Questions tagged [etymology]

The study of the history of words including their origins and the changes they've undergone through time.

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5answers
2k views

How did the first words arise?

As far as I know linguists consider language arbitrary. If so, how does etymology work? We have a word and we trace it back to its origins. Then, we find that it either comes from a different language ...
7
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1answer
386 views

What makes a language identifiable and distinguishable from other languages and their dialects?

Old English has neither common pronunciation, nor alphabet (written letters), nor most words with modern English. What made Old English to be identifiable as English? What separates a language from ...
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559 views

Comparative markers coming from low degree markers (“attenuatives”)? (List such languages.)

Which languages have a marker of the comparative degree of adjectives that coincides with a marker of a low degree? ...or which has evolved from such a low degree marker? (A message asking for the ...
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2answers
524 views

How do clusive forms arise?

Most non-European languages exhibit a clusivity (exclusive/inclusive) distinction. What are the common ways of developing new clusive forms and which clusivity is tied more tightly to the first person ...
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3answers
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Why does the name of the flower 'Forget-me-not' have the same meaning in other languages?

The flower forget-me-not is named "Vergissmeinnicht" in German and "Незабудка" in Russian. The meaning is the same in all three languages. Is this a coincidence?
5
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3answers
575 views

Are there languages with indefinite articles but for which the word for “one” is not related etymologically to any of the indefinite articles?

This is part of a set of three related questions but note they are each specific and distinct, they are not duplicates. In all the languages I'm familiar with that have an indefinite article, the ...
25
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9answers
10k views

The relationship between “orange” the colour and “orange” the fruit

This is something that bugged me before I studied linguists, and it still does - why is the word "orange" so often used for both the colour and the fruit cross-linguistically? Every language I've ...
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5answers
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Is etymology considered part of linguistics or a separate field outside the scope of linguistics?

Etymology is the study of the origins and history or development of words and phrases. Is it considered though to be part of the study of linguistics or is it considered to a separate field like we ...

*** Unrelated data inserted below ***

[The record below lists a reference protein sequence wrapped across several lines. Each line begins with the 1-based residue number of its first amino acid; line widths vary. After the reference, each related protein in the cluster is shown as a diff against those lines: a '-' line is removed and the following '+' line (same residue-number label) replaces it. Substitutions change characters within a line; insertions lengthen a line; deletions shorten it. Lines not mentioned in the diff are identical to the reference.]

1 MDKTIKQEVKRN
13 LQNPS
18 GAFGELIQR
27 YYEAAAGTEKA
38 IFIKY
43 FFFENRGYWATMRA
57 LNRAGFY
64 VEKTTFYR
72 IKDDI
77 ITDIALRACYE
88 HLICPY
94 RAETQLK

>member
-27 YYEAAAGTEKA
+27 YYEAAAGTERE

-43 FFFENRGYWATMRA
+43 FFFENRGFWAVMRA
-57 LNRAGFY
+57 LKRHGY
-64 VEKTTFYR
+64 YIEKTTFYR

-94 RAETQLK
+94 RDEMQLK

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1answer
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What's the etymology of the Albanian word for hello, “tungjatjeta”? [closed]

In Albanian the usual greeting is "tungjatjeta", what is it derived or descended from? What are its origins?
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5answers
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Animals’ names change when we eat them: is that universal?

I rebound off a question asked on French Language & Usage: in many languages, some designations for animal meats (in its raw, uncooked and uncured form) differ from the live animal's name itself. ...
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3answers
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Is there a single origin for the connection between time and weather?

There are several families of languages where the same word can mean either a concept closely related to time or a concept closely related to weather: Romance root: French temps, Italian tempo, ...
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7answers
14k views

Why do so many core Romanian words with Latin roots come from different roots than in the other Romance languages?

Romanian is a romance language like Catalan, Italian, French, Portuguese, and Spanish so much of its core vocabulary is derived from Latin. Why then even in core vocabulary does Romanian so often ...
11
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2answers
409 views

What is the reasoning behind the selection of the IPA symbols?

There are many weird characters in IPA, like Glottal Stop symbol ʔ for example. Why these characters? Is there any reason for selecting them, or was their selection just arbitrary?
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7answers
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Are the Japanese and Korean subject particles known to be related in any way, including by Sprachbund?

Japanese and Korean have strikingly similar grammars but whether they are related or not is an open question. Both languages have a particle to mark the grammatical subject of a sentence and in fact ...

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